Yes, I referred to it in post #9. Trent addresses it quite clearly in session 6 in the following chapters. The “special revelation” mentioned in chap XII is extremely rare, essentially what is called a “mystical experience”.
Against the vain confidence of Heretics.
But, although it is necessary to believe that sins neither are remitted, nor ever were remitted save gratuitously by the mercy of God for Christ’s sake; yet is it not to be said, that sins are forgiven, or have been forgiven, to any one who boasts of his confidence and certainty of the remission of his sins, and rests on that alone; seeing that it may exist, yea does in our day exist, amongst heretics and schismatics; and with great vehemence is this vain confidence, and one alien from all godliness, preached up in opposition to the Catholic Church. But neither [Page 37] is this to be asserted,-that they who are truly justified must needs, without any doubting whatever, settle within themselves that they are justified, and that no one is absolved from sins and justified, but he that believes for certain that he is absolved and justified; and that absolution and justification are effected by this faith alone: as though whoso has not this belief, doubts of the promises of God, and of the efficacy of the death and resurrection of Christ. For even as no pious person ought to doubt of the mercy of God, of the merit of Christ, and of the virtue and efficacy of the sacraments, even so each one, when he regards himself, and his own weakness and indisposition, may have fear and apprehension touching his own grace; seeing that no one can know with a certainty of faith, which cannot be subject to error, that he has obtained the grace of God.
That a rash presumptuousness in the matter of Predestination is to be avoided.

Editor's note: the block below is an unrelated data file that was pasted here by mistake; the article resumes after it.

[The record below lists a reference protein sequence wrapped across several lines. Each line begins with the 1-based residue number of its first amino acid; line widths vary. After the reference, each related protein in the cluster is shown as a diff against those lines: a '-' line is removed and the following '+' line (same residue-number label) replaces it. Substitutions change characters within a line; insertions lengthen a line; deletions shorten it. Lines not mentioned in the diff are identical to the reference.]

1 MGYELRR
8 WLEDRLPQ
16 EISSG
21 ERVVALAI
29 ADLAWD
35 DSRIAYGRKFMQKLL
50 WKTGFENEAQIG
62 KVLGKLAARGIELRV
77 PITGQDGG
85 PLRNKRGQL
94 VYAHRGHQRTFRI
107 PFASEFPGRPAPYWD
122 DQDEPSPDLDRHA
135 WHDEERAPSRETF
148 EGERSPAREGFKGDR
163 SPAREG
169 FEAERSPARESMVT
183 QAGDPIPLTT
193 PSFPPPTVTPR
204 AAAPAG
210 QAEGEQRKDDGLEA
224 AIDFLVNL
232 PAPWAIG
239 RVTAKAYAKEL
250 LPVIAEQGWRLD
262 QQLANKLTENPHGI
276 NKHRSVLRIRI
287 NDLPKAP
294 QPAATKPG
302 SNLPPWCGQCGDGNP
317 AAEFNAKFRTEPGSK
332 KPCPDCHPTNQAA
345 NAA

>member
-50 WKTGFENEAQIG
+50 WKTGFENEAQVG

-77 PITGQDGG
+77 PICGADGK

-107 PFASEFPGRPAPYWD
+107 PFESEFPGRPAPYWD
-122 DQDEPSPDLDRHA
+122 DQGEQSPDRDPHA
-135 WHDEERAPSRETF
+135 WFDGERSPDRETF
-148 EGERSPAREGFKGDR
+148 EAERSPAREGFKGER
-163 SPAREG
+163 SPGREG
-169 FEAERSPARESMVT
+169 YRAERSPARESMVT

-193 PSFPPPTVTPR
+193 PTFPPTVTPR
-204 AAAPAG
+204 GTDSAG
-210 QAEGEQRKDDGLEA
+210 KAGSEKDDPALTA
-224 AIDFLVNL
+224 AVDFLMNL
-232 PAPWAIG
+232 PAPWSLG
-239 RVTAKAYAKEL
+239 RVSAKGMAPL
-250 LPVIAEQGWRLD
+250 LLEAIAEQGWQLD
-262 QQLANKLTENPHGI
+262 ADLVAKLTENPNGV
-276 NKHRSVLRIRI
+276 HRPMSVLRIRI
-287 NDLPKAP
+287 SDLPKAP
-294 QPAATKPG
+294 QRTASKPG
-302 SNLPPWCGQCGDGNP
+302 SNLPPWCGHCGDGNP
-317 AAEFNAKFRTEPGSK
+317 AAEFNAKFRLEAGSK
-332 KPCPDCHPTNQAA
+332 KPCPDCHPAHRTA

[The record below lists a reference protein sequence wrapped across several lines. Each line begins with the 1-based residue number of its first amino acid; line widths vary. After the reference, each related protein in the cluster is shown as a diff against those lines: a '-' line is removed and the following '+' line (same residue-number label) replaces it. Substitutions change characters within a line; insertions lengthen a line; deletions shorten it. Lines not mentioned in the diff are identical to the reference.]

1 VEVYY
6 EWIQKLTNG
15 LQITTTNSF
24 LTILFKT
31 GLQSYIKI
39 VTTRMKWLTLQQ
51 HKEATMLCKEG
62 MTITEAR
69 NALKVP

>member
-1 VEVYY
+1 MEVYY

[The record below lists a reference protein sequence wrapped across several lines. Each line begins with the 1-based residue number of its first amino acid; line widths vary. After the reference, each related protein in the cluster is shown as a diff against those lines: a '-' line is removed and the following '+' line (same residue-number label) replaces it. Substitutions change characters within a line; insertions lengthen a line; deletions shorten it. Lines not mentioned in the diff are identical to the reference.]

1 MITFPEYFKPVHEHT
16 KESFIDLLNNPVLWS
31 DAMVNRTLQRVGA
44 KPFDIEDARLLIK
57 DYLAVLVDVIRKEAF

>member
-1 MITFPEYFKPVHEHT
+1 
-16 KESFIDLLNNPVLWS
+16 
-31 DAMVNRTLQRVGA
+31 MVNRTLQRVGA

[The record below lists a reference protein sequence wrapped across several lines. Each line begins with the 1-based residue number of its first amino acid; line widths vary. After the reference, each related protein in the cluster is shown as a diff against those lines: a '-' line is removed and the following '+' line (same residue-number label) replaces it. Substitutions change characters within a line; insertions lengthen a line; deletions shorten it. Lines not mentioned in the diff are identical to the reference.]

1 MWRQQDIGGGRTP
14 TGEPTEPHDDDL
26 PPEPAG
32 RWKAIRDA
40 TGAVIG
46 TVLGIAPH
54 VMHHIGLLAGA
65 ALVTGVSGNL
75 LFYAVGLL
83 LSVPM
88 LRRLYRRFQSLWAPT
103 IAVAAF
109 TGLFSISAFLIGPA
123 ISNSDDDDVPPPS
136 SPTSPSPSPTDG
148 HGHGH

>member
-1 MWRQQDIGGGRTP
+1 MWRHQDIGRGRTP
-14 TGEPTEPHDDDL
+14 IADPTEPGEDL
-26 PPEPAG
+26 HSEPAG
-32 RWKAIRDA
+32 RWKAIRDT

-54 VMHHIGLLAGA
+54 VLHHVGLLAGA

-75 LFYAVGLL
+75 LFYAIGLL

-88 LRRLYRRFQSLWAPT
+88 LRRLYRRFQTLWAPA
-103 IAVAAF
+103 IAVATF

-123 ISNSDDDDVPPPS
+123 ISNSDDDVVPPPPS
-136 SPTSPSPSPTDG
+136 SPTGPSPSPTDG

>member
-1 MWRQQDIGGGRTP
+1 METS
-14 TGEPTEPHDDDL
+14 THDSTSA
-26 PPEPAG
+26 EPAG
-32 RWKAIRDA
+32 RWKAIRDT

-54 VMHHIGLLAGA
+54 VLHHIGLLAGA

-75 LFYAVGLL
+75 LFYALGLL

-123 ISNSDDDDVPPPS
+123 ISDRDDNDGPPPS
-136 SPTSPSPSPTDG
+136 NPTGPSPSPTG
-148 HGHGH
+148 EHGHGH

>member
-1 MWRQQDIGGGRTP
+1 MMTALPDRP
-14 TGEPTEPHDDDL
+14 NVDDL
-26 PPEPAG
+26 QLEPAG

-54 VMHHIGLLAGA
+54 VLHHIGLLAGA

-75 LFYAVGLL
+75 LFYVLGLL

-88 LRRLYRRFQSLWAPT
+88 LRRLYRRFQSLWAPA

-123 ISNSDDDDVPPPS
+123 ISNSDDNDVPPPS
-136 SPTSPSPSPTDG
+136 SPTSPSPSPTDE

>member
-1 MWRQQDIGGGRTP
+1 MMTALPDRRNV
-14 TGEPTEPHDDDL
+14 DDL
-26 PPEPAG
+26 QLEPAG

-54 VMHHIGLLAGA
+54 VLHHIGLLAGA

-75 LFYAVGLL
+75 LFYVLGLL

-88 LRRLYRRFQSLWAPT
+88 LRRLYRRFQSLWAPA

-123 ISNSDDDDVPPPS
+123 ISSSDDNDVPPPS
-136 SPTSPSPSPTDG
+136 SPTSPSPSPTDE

No one, moreover, so long as he is in this mortal life, ought so far to presume as regards the secret mystery of divine predestination, as to determine for certain that he is assuredly in [Page 40] the number of the predestinate; as if it were true, that he that is justified, either cannot sin any more, or, if he do sin, that he ought to promise himself an assured repentance; for except by special revelation, it cannot be known whom God hath chosen unto Himself.
On the gift of Perseverance.
So also as regards the gift of perseverance, of which it is written, He that shall persevere to the end, he shall be saved:-which gift cannot be derived from any other but Him, who is able to establish him who standeth that he stand perseveringly, and to restore him who falleth:-let no one herein promise himself any thing as certain with an absolute certainty; though all ought to place and repose a most firm hope in God’s help. For God, unless men be themselves wanting to His grace, as he has begun the good work, so will he perfect it, working (in them) to will and to accomplish. Nevertheless, let those who think themselves to stand, take heed lest they fall, and, with fear and trembling work out their salvation, in labours, in watchings, in almsdeeds, in prayers and oblations, in fastings and chastity: for, knowing that they are born again unto a hope of glory, but not as yet unto glory, they ought to fear for the combat which yet remains with the flesh, with the world, with the devil, wherein they cannot be victorious, unless they be with God’s grace, obedient to the Apostle, who says; We are debtors, not to the flesh, to live according to the flesh; for if you live according to the flesh, you shall die; but if by the spirit you mortify the deeds of the flesh, you shall live**.